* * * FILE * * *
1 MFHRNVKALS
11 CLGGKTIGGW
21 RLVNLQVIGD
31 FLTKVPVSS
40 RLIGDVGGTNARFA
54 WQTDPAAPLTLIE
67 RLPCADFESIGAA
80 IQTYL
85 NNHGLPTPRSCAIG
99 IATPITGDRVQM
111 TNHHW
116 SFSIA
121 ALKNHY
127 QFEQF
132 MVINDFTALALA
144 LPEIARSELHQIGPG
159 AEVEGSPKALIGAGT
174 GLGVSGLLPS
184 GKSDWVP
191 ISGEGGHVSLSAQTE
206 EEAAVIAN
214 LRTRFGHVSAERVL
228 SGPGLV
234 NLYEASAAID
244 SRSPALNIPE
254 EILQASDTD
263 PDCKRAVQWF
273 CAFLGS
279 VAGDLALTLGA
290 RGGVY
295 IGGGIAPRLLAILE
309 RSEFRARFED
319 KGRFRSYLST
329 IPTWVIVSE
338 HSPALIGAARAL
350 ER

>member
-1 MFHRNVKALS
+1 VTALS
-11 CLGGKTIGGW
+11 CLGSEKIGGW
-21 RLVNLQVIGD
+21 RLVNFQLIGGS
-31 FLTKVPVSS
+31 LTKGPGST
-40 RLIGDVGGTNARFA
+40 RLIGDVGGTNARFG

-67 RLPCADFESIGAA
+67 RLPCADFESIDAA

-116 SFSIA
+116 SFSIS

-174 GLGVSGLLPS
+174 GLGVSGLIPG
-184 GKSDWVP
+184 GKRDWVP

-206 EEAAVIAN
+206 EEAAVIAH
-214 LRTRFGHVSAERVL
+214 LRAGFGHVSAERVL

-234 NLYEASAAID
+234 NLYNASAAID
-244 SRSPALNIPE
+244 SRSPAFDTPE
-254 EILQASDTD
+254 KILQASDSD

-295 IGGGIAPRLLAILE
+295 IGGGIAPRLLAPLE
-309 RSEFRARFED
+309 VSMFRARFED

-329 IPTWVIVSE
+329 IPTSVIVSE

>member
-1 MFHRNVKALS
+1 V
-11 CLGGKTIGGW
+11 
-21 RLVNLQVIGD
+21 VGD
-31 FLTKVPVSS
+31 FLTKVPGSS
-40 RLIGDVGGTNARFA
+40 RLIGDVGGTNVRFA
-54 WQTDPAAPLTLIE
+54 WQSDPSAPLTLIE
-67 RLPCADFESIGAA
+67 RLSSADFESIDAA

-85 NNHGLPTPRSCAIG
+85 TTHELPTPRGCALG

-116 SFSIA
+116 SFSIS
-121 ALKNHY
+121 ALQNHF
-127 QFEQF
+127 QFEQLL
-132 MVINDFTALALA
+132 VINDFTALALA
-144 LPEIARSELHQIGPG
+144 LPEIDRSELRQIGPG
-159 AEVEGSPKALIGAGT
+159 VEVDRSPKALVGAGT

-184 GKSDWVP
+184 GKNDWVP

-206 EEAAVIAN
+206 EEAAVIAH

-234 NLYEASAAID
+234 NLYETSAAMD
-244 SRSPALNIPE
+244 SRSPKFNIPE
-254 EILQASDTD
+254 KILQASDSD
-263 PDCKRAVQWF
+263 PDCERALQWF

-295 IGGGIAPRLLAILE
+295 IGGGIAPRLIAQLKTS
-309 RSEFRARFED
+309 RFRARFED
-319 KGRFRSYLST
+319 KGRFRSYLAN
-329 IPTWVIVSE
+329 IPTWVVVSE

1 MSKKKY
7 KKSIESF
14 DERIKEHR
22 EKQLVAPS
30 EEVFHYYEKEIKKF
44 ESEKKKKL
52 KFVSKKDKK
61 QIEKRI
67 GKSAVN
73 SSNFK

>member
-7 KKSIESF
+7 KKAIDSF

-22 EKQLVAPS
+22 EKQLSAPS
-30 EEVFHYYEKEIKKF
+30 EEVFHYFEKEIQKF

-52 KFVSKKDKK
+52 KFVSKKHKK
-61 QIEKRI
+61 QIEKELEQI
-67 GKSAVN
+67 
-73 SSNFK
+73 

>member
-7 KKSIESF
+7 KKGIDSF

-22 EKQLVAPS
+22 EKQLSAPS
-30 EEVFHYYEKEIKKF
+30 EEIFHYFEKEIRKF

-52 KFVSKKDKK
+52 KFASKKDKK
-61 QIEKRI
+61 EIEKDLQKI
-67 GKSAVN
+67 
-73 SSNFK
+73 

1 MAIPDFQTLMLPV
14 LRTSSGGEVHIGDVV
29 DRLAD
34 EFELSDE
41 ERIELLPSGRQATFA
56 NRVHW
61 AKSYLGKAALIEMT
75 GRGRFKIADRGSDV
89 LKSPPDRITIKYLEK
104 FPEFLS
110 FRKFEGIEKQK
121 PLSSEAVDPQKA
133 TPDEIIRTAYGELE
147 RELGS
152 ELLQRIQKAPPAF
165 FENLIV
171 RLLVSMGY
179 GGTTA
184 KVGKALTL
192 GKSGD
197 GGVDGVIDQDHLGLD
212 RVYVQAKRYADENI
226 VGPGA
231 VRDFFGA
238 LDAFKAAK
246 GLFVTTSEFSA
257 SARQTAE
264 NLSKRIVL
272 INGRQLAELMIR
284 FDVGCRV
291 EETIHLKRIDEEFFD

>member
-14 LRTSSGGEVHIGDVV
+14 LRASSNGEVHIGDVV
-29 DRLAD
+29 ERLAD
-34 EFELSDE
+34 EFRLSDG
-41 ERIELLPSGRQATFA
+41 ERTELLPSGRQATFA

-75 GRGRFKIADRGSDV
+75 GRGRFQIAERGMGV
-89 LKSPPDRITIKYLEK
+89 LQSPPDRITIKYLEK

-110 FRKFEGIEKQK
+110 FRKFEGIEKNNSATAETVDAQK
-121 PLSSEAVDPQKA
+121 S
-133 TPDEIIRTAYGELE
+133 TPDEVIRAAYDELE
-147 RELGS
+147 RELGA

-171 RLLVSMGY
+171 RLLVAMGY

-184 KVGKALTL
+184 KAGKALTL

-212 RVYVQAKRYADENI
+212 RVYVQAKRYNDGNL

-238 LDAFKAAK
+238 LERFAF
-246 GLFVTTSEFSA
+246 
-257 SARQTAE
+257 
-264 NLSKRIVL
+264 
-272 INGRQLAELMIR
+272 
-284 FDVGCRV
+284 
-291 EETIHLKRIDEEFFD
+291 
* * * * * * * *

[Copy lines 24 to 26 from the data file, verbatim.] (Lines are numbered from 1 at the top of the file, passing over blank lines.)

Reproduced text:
234 NLYEASAAID
244 SRSPALNIPE
254 EILQASDTD